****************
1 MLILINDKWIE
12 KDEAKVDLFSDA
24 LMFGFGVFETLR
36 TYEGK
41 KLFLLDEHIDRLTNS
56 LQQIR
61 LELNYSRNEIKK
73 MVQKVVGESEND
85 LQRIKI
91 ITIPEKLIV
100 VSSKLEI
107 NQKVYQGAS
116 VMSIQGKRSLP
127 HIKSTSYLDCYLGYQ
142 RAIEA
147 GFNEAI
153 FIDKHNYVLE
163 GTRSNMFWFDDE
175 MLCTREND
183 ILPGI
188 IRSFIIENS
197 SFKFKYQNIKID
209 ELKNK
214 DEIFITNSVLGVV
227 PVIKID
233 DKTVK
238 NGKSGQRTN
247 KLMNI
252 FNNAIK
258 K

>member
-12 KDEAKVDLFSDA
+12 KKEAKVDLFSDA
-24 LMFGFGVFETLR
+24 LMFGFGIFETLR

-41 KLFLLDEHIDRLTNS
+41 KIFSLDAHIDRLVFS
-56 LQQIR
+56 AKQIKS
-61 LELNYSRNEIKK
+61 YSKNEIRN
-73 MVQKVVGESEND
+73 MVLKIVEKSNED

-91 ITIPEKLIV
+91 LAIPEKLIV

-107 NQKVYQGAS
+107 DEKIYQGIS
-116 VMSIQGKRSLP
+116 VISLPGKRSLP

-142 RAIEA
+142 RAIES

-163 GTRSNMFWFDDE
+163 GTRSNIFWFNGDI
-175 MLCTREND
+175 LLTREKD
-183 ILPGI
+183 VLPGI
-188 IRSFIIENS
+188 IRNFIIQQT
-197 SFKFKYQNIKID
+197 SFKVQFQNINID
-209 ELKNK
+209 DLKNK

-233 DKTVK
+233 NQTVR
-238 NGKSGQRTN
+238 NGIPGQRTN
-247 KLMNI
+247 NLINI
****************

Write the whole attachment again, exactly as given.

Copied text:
1 MLILINDKWIE
12 KDEAKVDLFSDA
24 LMFGFGVFETLR
36 TYEGK
41 KLFLLDEHIDRLTNS
56 LQQIR
61 LELNYSRNEIKK
73 MVQKVVGESEND
85 LQRIKI
91 ITIPEKLIV
100 VSSKLEI
107 NQKVYQGAS
116 VMSIQGKRSLP
127 HIKSTSYLDCYLGYQ
142 RAIEA
147 GFNEAI
153 FIDKHNYVLE
163 GTRSNMFWFDDE
175 MLCTREND
183 ILPGI
188 IRSFIIENS
197 SFKFKYQNIKID
209 ELKNK
214 DEIFITNSVLGVV
227 PVIKID
233 DKTVK
238 NGKSGQRTN
247 KLMNI
252 FNNAIK
258 K

>member
-12 KDEAKVDLFSDA
+12 KKEAKVDLFSDA
-24 LMFGFGVFETLR
+24 LMFGFGIFETLR

-41 KLFLLDEHIDRLTNS
+41 KIFSLDAHIDRLVFS
-56 LQQIR
+56 AKQIKS
-61 LELNYSRNEIKK
+61 YSKNEIRN
-73 MVQKVVGESEND
+73 MVLKIVEKSNED

-91 ITIPEKLIV
+91 LAIPEKLIV

-107 NQKVYQGAS
+107 DEKIYQGIS
-116 VMSIQGKRSLP
+116 VISLPGKRSLP

-142 RAIEA
+142 RAIES

-163 GTRSNMFWFDDE
+163 GTRSNIFWFNGDI
-175 MLCTREND
+175 LLTREKD
-183 ILPGI
+183 VLPGI
-188 IRSFIIENS
+188 IRNFIIQQT
-197 SFKFKYQNIKID
+197 SFKVQFQNINID
-209 ELKNK
+209 DLKNK

-233 DKTVK
+233 NQTVR
-238 NGKSGQRTN
+238 NGIPGQRTN
-247 KLMNI
+247 NLINI